Hi there! We are Jessica and Edward, the producing partners of How to ADHD, a YouTube show Jessica created in 2016. We also happen to be married! We focus on using compassion, humor, and evidence-based research to help people understand, work with, and love their ADHD brains. Our channel is http://youtube.com/howtoadhd

Jessica is the creator and host of the channel – she researches, writes, and performs all the episodes. Edward directs, edits, and animates them. That's the official description, anyway, we tend to collaborate on all aspects of the show.

We've created over a hundred How to ADHD videos, we did a TEDx talk in 2017 that's been seen more than ten million times, and in December 2017, we became full-time content creators, thanks to the generous support of our patrons on Patreon. (http://patreon.com/howtoadhd)

Jessica also speaks about ADHD and mental health at events (like VidCon! We'll be there this week!) and on podcasts, and we generally do our best to help everyone understand what ADHD really is, and how to adapt to the challenges and appreciate the strengths of the ADHD brain. We're excited to be here, ask us anything!


**Ok I'll be real, this is my first time doing an AMA and I didn't know how to end it & you all asked such great questions I just kept going :D But we've got to finish the next video & get ready for VidCon now so thank you all so much and I hope to see you in the comments on the channel! (I'll also answer a few more questions here tomorrow if I can.) Hugs, Jessica **

Comments: 2250 • Responses: 41  • Date: 

NickKappy1339 karma

Do you have any advice for dealing with lack of motivation?

jessicafromhowtoadhd2444 karma

(Jessica) That's a complicated one. Part of what is "motivating" to us about doing things is how rewarding it is to our brains, and ADHD brains have a weaker reward system internally (this isn't a character defect, it's related to dopamine levels in the brain). So often, it takes more to get us moving. ADHD brains usually do well in situations that are new, challenging, urgent, or of personal interest because those are more naturally motivating/stimulating to the brain, but when things aren't stimulating enough it's important to find other ways to get that stimulation.

Medication can make an enormous difference there, as well as other things that increase dopamine (like exercise). Gamifying tasks to *make* them new, challenging, urgent or of personal interest can help too. Most importantly, long term benefits don't really motivate ADHD brains, so if you want to reward yourself externally for doing the thing, small, immediate rewards work best :)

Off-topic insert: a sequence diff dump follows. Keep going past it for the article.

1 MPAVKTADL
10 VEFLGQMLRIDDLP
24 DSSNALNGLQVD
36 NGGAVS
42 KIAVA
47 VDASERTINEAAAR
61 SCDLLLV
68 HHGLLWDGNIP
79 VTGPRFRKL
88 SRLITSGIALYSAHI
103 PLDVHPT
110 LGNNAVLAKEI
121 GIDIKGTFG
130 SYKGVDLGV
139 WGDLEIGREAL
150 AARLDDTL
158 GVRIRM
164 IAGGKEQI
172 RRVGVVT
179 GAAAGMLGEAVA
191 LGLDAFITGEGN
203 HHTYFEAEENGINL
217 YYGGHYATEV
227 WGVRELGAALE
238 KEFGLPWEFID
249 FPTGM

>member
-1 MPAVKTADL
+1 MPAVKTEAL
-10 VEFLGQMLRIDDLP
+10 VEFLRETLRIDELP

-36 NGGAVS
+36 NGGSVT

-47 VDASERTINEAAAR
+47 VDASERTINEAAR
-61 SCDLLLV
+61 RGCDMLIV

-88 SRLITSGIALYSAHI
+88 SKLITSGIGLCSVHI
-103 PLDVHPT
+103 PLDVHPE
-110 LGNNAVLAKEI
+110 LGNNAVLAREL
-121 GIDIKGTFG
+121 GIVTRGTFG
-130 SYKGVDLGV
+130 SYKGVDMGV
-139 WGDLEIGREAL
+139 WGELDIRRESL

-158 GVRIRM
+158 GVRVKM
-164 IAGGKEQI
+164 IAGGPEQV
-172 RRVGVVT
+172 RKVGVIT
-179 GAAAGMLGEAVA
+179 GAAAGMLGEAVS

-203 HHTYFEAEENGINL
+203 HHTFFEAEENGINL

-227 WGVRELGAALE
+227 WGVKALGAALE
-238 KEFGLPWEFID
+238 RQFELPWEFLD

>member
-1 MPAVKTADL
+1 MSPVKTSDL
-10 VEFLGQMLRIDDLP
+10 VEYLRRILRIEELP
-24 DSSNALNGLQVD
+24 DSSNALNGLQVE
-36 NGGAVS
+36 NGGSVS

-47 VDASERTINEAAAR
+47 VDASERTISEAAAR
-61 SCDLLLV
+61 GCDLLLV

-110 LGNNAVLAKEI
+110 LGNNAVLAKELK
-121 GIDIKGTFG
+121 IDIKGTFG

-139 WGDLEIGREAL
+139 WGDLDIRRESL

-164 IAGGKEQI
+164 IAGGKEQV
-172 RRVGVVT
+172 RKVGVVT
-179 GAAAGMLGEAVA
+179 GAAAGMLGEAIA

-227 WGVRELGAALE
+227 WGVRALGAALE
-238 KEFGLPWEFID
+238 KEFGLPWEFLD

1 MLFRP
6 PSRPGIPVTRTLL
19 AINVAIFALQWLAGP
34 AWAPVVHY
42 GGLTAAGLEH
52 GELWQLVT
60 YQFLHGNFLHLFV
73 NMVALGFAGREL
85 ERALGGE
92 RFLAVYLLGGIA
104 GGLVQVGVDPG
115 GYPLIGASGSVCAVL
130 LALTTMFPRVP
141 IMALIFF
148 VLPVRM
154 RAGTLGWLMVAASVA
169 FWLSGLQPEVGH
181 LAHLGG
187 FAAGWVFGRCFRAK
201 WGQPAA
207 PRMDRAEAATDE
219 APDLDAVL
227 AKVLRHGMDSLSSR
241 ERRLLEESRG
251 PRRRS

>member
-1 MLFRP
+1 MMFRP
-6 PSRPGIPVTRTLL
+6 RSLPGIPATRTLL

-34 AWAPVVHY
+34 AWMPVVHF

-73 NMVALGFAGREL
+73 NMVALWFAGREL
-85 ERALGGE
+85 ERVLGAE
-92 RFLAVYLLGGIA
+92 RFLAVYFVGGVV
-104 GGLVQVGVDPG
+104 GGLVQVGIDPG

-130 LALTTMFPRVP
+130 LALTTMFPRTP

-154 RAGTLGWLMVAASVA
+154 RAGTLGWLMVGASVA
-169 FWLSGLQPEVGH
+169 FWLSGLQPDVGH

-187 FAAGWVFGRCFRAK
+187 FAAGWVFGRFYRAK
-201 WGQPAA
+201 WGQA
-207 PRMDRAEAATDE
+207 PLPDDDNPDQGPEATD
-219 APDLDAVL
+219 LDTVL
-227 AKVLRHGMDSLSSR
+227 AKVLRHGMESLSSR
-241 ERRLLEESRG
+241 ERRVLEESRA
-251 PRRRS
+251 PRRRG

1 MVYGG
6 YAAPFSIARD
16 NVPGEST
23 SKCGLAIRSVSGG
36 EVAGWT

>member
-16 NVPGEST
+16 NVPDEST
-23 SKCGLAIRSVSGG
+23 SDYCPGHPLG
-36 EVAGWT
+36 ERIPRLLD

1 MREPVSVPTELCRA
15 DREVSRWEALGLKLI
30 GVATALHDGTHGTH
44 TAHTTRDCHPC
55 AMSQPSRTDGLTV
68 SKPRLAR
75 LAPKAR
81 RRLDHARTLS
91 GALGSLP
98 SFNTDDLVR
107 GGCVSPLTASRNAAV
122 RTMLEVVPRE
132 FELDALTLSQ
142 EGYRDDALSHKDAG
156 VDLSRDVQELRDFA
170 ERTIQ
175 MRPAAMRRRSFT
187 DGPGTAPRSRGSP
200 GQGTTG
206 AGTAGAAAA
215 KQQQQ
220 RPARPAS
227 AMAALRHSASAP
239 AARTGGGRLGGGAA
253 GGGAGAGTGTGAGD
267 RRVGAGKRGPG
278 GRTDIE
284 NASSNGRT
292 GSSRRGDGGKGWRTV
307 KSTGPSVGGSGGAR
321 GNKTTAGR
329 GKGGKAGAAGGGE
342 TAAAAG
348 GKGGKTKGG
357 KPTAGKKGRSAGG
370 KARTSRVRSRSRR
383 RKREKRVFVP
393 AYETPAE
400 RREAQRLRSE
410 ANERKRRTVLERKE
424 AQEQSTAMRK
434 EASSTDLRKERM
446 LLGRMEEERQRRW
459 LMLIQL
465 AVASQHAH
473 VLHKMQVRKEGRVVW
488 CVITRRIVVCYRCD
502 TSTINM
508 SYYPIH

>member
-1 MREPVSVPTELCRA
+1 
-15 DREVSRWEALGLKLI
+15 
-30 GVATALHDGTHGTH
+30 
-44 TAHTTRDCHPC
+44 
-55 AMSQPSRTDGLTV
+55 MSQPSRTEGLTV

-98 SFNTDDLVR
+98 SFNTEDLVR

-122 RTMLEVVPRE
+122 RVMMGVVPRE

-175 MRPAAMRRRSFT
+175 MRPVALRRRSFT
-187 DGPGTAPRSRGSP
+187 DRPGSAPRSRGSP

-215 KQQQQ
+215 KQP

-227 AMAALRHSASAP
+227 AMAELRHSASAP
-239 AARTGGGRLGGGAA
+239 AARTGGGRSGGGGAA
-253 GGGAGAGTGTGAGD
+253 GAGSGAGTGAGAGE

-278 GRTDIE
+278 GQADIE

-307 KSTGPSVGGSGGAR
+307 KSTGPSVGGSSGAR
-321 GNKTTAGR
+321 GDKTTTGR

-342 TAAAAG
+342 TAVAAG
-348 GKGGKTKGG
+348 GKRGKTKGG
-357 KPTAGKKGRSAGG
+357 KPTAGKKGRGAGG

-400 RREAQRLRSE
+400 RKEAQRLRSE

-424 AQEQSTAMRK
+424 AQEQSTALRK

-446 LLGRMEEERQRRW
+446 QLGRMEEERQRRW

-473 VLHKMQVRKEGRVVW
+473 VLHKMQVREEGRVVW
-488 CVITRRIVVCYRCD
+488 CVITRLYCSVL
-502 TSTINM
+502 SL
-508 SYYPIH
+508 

(Edward) The hardest part of motivation for me is getting my head around the idea that I have to do it. Usually when I'm not feeling motivated, it's because I really don't want to (either because I'm afraid to start or I don't want to do the thing).

What I've found helps is sitting down – sort of meditation style – and imagining myself starting the task, and going through each step of it. Usually when I hit the part I don't like my brain will kinda dodge away and try to think about something else – so I take a breath and start again from the top, and I keep doing that until I can go from the beginning to the end in my mind several times over without getting distracted.

Once I can do that, actually getting started isn't so hard (I think, for me, it's the mental challenge of transitioning from "not doing" to "doing" that is difficult – thinking it through in advance takes care of that).

But if you try this, remember – like meditation – don't beat yourself up if your brain wanders. That's what brains do. When you notice your thoughts have wandered, just gently bring them back to the task at hand and start again. 📷

tl;dr this is ADHD-related. You need dopamine. :D

justatest90484 karma

Medication can make an enormous difference there, as well as other things that increase dopamine (like exercise). Gamifying tasks to make them new, challenging, urgent or of personal interest can help too. Most importantly, long term benefits don't really motivate ADHD brains, so if you want to reward yourself externally for doing the thing, small, immediate rewards work best :)

I hate to repeat a comment, but you hit the nail on the head for issues I'm dealing with right now. Do you have any advice for an adult suffering with ADHD issues? My parents were religious and of the 'no drugs for behavior' mindset: just stop sinning by not paying attention. I definitely picked up some coping mechanisms, but at this point am continually hitting a wall, and haven't found an MD yet willing to meaningfully engage in an ADHD discussion for adults.

jessicafromhowtoadhd483 karma

(Jessica) Honestly? Keep looking. Adult ADHD is real and very treatable. For many people, medication makes an enormous difference. Psychiatrists who are familiar with ADHD might be your best bet.

GreyFoxMe17 karma

Speaking of meditation, do any of you have any tips for that?